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Abstract

Objective—To assess selected clinicopathologic variables at hospital admission (day 1) for cold-stunned Kemp's ridley turtles (Lepidochelys kempii) that died during the first 3 days after admission (nonsurvivors) and turtles that survived (survivors) and to determine the percentage change of each variable from day 1 to day of death (nonsurvivors) or to day 2 or 3 of hospitalization (survivors).

Design—Retrospective case-control study.

Animals—64 stranded, cold-stunned Kemp's ridley turtles hospitalized from October 2005 through December 2009.

Procedures—Blood gas, pH, Hct, and selected biochemical values in blood samples determined on day 1 and day of death (nonsurvivors; n = 32) or day 2 or 3 of hospitalization (survivors; 32) were obtained from medical records. For each variable, initial values and percentage changes (from initial values to values at the day of death or day 2 or 3 of hospitalization) were compared between survivors and nonsurvivors.

Results—Compared with blood analysis findings for survivors, nonsurvivors initially had significantly higher potassium concentration and Pco 2 and significantly lower Po 2, pH, and bicarbonate concentration than did survivors. For the first 2 or 3 days of hospitalization, percentage changes in potassium, lactate, and ionized calcium concentrations were significantly higher and percentage changes in pH and plasma glucose and bicarbonate concentrations were significantly lower in nonsurvivors.

Conclusions and Clinical Relevance—At hospital admission, cold-stunned Kemp's ridley turtles were affected by metabolic and respiratory derangements; severe derangements were associated with death. Evaluation of blood gas, pH, Hct, and selected clinicopathologic variables provided useful clinical and prognostic information during rehabilitation of cold-stunned Kemp's ridley turtles.

Restricted access
in Journal of the American Veterinary Medical Association

Abstract

Objective—To evaluate clinical data for cold-stunned Kemp's ridley turtles (Lepidochelys kempii) with Enterococcus spp infections during rehabilitation.

Design—Retrospective case series.

Animals—50 stranded cold-stunned Kemp's ridley turtles hospitalized between 2006 and 2012.

Procedures—Medical records for turtles from which Enterococcus spp were isolated were reviewed retrospectively, and clinical data, including morphometric data, body temperature at admission, physical examination findings, antimicrobial medication history, history of medications administered IV, environmental data, day of diagnosis, clinical signs at diagnosis, microbiological testing results, sources of positive culture results, hematologic and plasma biochemical data, cytologic and histopathologic results, radiographic findings, antimicrobial treatments, time to first negative culture result, treatment duration, results of subsequent cultures, and case outcome, were collated and analyzed.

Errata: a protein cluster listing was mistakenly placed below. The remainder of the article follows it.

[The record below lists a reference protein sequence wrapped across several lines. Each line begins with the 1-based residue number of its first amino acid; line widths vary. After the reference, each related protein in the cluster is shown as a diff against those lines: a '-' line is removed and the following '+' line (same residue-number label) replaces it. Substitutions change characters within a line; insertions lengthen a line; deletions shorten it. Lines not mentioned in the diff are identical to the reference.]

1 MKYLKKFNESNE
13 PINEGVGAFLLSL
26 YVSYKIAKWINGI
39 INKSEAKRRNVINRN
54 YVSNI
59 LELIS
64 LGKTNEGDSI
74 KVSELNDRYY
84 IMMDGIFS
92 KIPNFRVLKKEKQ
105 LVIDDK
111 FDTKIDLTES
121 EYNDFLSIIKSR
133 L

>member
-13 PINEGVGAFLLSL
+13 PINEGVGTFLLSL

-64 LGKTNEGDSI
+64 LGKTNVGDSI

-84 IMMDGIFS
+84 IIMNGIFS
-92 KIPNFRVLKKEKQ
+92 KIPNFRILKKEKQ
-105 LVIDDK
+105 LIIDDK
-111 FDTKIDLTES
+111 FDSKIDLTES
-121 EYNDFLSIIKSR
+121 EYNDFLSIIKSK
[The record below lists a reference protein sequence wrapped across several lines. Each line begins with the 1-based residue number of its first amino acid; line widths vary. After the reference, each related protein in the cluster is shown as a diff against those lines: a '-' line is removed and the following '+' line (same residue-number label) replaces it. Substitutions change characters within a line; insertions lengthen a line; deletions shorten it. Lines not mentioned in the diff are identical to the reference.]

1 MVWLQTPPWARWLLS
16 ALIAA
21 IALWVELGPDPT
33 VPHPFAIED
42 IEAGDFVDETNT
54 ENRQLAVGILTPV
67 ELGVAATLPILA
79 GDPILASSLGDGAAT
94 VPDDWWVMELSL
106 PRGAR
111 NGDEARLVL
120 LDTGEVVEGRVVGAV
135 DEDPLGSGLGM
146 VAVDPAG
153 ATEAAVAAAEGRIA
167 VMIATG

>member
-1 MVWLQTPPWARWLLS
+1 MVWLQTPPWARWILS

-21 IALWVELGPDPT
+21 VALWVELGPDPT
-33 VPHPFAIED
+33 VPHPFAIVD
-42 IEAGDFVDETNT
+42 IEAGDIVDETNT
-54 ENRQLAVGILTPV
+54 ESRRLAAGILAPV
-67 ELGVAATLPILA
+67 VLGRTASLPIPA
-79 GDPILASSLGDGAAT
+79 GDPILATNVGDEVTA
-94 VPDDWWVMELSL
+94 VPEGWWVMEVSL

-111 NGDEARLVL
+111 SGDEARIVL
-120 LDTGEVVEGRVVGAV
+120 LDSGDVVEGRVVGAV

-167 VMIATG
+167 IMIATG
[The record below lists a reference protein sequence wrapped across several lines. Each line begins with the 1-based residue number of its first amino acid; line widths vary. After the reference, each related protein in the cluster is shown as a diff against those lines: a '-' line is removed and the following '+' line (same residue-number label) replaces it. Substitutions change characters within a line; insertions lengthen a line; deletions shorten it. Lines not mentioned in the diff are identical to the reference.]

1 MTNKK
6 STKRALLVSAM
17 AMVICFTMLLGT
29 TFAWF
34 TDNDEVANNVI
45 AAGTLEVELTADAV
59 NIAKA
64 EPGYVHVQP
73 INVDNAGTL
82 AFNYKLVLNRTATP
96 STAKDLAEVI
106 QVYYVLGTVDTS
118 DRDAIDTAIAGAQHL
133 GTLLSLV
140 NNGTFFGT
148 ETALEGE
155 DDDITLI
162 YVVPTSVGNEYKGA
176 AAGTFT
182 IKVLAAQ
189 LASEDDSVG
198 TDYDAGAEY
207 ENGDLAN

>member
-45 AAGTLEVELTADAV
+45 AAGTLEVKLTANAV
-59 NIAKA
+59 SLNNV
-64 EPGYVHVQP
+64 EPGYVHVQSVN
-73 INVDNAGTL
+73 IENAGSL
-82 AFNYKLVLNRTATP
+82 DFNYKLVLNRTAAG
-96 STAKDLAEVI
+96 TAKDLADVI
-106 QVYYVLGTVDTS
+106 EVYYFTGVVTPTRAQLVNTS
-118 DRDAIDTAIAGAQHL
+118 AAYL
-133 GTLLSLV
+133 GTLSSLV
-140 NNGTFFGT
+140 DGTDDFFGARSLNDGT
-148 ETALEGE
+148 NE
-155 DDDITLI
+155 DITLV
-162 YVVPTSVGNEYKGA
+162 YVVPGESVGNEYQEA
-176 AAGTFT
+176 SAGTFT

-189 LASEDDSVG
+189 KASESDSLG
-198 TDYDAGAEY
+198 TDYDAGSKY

ResultsEnterococcus spp were isolated from bacteriologic cultures of blood, bone, joint, and respiratory tract samples and a skin lesion, with supporting evidence of infection provided by histopathologic, cytologic, and radiographic data. Positive culture results were associated with clinical problems such as lethargy, anorexia, and lameness. Most (34/43 [79%]) turtles for which an antemortem diagnosis was made survived with treatment and were released into the wild.

Conclusions and Clinical Relevance—Cold-stunned Kemp's ridley turtles may be affected by serious Enterococcus spp infections during rehabilitation. Recognition and treatment of these infections are important for successful rehabilitation.

Restricted access
in Journal of the American Veterinary Medical Association

Abstract

OBJECTIVE

To characterize osteolytic lesions in cold-stunned Kemp's ridley sea turtles (Lepidochelys kempii) hospitalized for rehabilitation and describe methods used for the management of such lesions.

ANIMALS

25 stranded, cold-stunned Kemp's ridley sea turtles hospitalized between 2008 and 2018.

PROCEDURES

Medical records of sea turtles with a diagnosis of osteolytic lesions were reviewed retrospectively to obtain the date of diagnosis, clinical signs, radiographic findings, microbial culture results, hematologic and plasma biochemical data, cytologic and histologic findings, antimicrobial history, time to first negative culture result, treatment duration, and outcome.

RESULTS

Lesions were identified radiographically a median of 50 days after admission and were located within epiphyses or metaphyses of various appendicular joints. Lesions were associated with periarticular swelling (n = 24), lameness (16), lethargy (2), and hyporexia (2). Bacterial culture yielded growth of single organisms (n = 16), multiple organisms (2), or no growth (6). Significant differences in hematologic and biochemical data were detected between the times of diagnosis and convalescence. Cytologic and histologic findings characterized the lesions as osteomyelitis leading to septic arthritis. Sixteen sea turtles were managed medically, and 8 were managed medically and surgically. Surgery resulted in rapid improvement in joint mobility and overall clinical status. Most (22/25 [88%]) sea turtles survived and were released after long-term management.

CONCLUSIONS AND CLINICAL RELEVANCE

During rehabilitation, cold-stunned Kemp's ridley sea turtles may be affected by osteomyelitis. Medical management based on antimicrobial susceptibility testing was effective for most turtles. Long term management efforts in turtles are justified by high survival rate.

Open access
in Journal of the American Veterinary Medical Association